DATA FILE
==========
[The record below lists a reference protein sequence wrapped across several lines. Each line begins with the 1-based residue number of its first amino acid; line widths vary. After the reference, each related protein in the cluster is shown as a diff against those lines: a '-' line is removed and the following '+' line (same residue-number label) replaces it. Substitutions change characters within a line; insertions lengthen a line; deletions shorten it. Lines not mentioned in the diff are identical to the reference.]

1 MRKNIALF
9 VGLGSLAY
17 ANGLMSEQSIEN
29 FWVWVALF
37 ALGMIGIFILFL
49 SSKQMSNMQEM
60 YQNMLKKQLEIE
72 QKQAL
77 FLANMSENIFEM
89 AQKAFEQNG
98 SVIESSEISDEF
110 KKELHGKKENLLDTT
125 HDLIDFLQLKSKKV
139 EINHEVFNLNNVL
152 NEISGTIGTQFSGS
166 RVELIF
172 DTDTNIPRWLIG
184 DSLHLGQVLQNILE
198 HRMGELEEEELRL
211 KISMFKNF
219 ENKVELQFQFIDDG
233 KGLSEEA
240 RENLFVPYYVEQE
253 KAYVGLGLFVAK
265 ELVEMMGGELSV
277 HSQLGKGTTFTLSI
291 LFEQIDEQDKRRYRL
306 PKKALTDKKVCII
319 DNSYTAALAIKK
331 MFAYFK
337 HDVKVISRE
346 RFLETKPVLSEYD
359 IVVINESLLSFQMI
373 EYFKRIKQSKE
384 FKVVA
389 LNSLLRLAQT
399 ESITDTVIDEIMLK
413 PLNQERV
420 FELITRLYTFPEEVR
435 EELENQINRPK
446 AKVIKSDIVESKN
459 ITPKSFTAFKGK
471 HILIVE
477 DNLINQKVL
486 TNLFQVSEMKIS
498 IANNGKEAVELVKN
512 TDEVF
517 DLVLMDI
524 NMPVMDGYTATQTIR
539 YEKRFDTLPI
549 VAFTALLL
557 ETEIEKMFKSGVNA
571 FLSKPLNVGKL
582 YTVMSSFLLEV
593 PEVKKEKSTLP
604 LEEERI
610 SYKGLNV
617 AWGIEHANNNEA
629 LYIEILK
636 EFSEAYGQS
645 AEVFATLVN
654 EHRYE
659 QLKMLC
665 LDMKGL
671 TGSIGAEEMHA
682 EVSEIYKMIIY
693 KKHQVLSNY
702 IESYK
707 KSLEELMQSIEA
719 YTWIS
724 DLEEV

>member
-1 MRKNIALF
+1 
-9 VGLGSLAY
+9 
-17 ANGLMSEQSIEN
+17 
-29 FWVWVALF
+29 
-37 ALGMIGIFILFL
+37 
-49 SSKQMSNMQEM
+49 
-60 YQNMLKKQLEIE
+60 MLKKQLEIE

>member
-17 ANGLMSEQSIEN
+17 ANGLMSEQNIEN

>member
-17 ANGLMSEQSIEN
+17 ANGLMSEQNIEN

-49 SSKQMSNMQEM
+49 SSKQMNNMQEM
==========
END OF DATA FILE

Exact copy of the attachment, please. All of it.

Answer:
[The record below lists a reference protein sequence wrapped across several lines. Each line begins with the 1-based residue number of its first amino acid; line widths vary. After the reference, each related protein in the cluster is shown as a diff against those lines: a '-' line is removed and the following '+' line (same residue-number label) replaces it. Substitutions change characters within a line; insertions lengthen a line; deletions shorten it. Lines not mentioned in the diff are identical to the reference.]

1 MRKNIALF
9 VGLGSLAY
17 ANGLMSEQSIEN
29 FWVWVALF
37 ALGMIGIFILFL
49 SSKQMSNMQEM
60 YQNMLKKQLEIE
72 QKQAL
77 FLANMSENIFEM
89 AQKAFEQNG
98 SVIESSEISDEF
110 KKELHGKKENLLDTT
125 HDLIDFLQLKSKKV
139 EINHEVFNLNNVL
152 NEISGTIGTQFSGS
166 RVELIF
172 DTDTNIPRWLIG
184 DSLHLGQVLQNILE
198 HRMGELEEEELRL
211 KISMFKNF
219 ENKVELQFQFIDDG
233 KGLSEEA
240 RENLFVPYYVEQE
253 KAYVGLGLFVAK
265 ELVEMMGGELSV
277 HSQLGKGTTFTLSI
291 LFEQIDEQDKRRYRL
306 PKKALTDKKVCII
319 DNSYTAALAIKK
331 MFAYFK
337 HDVKVISRE
346 RFLETKPVLSEYD
359 IVVINESLLSFQMI
373 EYFKRIKQSKE
384 FKVVA
389 LNSLLRLAQT
399 ESITDTVIDEIMLK
413 PLNQERV
420 FELITRLYTFPEEVR
435 EELENQINRPK
446 AKVIKSDIVESKN
459 ITPKSFTAFKGK
471 HILIVE
477 DNLINQKVL
486 TNLFQVSEMKIS
498 IANNGKEAVELVKN
512 TDEVF
517 DLVLMDI
524 NMPVMDGYTATQTIR
539 YEKRFDTLPI
549 VAFTALLL
557 ETEIEKMFKSGVNA
571 FLSKPLNVGKL
582 YTVMSSFLLEV
593 PEVKKEKSTLP
604 LEEERI
610 SYKGLNV
617 AWGIEHANNNEA
629 LYIEILK
636 EFSEAYGQS
645 AEVFATLVN
654 EHRYE
659 QLKMLC
665 LDMKGL
671 TGSIGAEEMHA
682 EVSEIYKMIIY
693 KKHQVLSNY
702 IESYK
707 KSLEELMQSIEA
719 YTWIS
724 DLEEV

>member
-1 MRKNIALF
+1 
-9 VGLGSLAY
+9 
-17 ANGLMSEQSIEN
+17 
-29 FWVWVALF
+29 
-37 ALGMIGIFILFL
+37 
-49 SSKQMSNMQEM
+49 
-60 YQNMLKKQLEIE
+60 MLKKQLEIE

>member
-17 ANGLMSEQSIEN
+17 ANGLMSEQNIEN

>member
-17 ANGLMSEQSIEN
+17 ANGLMSEQNIEN

-49 SSKQMSNMQEM
+49 SSKQMNNMQEM